Northeast trails in race for rail funds
(The following story by Alan Wirzbicki appeared on the Boston Globe website on May 18, 2009.)
WASHINGTON, D.C. — As the Obama administration prepares to hand out $8 billion in seed money for a national network of fast trains, New England finds itself competing against states and regions that have put far more time and money into planning.
Until late last year, New England lacked a regionwide high-speed rail organization - an illustration, transit advocates said, of the region's belated effort to craft a high-speed rail plan encompassing all six states.
As a result, advocates fear, a region that hosts the fastest train in the nation, Amtrak's Acela, and has no shortage of ideas for improved rail service, may miss out on the funding in favor of California and the Midwest, which have been methodically developing high-speed rail plans for decades.
"New England needs to be better organized," said Tom Irwin, a senior attorney for the Conservation Law Foundation and one of the founders of the New England Regional Rail Coalition, the group assembled last year that is lobbying for a share of the high-speed rail funding that Congress approved as part of the economic stimulus plan.
Regional officials cited the institutional difficulties of coordinating between six states, which sometimes allows any one state to block planning efforts. In addition, northeastern lawmakers actively opposed creating a regional rail compact earlier this decade when the Bush administration sought to shift responsibility for the Northeast Corridor to the states along its route.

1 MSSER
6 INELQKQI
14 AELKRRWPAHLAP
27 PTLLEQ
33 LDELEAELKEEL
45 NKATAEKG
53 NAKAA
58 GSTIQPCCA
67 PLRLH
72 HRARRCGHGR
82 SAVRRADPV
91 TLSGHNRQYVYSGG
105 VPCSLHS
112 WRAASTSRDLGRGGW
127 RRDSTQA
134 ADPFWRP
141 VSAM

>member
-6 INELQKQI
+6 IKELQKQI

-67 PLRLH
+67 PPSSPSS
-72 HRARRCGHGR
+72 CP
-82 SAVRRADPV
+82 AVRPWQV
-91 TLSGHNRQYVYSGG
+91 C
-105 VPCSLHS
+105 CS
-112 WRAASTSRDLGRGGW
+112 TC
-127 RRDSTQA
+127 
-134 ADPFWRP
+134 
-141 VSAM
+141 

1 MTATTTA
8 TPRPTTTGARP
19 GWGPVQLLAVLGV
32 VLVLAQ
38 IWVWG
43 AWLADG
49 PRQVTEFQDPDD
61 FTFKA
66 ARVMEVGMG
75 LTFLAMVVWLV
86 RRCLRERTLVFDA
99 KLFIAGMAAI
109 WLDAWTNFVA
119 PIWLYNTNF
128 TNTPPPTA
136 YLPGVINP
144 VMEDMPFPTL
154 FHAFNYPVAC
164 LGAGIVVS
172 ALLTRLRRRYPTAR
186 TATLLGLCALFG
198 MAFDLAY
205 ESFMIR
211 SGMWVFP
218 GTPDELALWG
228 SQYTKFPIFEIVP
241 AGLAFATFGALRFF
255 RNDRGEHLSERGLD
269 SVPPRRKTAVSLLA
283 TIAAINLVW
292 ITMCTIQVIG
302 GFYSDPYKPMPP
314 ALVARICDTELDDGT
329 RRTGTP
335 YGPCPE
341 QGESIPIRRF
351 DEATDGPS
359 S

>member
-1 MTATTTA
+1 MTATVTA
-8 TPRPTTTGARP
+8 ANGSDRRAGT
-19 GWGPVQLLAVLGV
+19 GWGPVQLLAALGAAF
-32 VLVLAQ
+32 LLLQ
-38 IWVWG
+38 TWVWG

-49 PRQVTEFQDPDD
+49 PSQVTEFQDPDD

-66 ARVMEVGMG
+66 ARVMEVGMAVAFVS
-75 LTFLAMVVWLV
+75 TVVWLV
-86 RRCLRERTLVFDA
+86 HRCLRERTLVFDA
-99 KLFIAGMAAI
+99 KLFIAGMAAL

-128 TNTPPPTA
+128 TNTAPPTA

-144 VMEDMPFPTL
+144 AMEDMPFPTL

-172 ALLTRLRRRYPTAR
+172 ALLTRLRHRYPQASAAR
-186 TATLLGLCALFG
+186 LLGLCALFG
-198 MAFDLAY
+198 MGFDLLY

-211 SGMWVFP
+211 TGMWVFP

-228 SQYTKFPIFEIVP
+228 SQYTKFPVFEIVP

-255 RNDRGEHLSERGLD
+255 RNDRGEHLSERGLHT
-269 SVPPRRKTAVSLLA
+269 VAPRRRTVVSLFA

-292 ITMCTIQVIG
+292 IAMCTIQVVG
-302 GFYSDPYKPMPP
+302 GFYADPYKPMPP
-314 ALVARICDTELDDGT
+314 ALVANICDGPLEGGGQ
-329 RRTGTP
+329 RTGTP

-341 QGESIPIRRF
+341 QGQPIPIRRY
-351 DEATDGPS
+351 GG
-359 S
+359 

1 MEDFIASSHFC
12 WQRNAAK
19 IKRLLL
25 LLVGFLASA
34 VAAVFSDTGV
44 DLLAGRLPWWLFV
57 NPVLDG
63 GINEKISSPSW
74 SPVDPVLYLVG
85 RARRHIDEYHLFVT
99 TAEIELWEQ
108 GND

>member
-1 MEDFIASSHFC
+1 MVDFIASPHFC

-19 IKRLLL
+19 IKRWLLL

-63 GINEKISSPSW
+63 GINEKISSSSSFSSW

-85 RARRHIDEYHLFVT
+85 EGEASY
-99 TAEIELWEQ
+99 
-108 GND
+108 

The states rejected the idea, fearing that the administration was trying to transfer costs of maintaining the corridor to them, but the failure to create a consortium left the states without a mechanism to develop rail plans.
"Unfortunately, our small states kind of do things in a vacuum. They don't talk to each other," said David McCluskey, deputy speaker of the Connecticut House of Representatives, who introduced legislation in Connecticut last year that would have encouraged northeastern states to create a regional rail association modeled on the Midwest effort.
At least four corridors in New England - the current Northeast Corridor, encompassing the coastal route through Connecticut, plus existing or envisioned lines linking Boston with Albany, N.Y., Montreal, and Portland, Maine - will be eligible to receive a share of the $8 billion, according to the Federal Railroad Administration.
Currently, Acela trains travel at speeds of up to 150 miles per hour, but average less than 70 miles per hour between Boston and New York, too slow to qualify as high-speed rail by international standards.
Densely settled and with many existing conventional-speed rail operations, New England is ideal territory for high-speed rail, but advocates said disputes between states over cost and routings have sometimes hampered progress.
For instance, a study that would have established cost estimates for the proposed line linking Boston and Montreal via New Hampshire and Vermont was vetoed by New Hampshire legislators in 2004, even after a preliminary analysis determined that the proposal was feasible.
"We are probably behind some other areas when it comes to the status of the project," said Christopher "Kit" Morgan, administrator of the New Hampshire Bureau of Rail and Transit. "If the study had gone forward, been completed, and we had a corridor plan, we probably would be better positioned to apply for high-speed funding than we are now."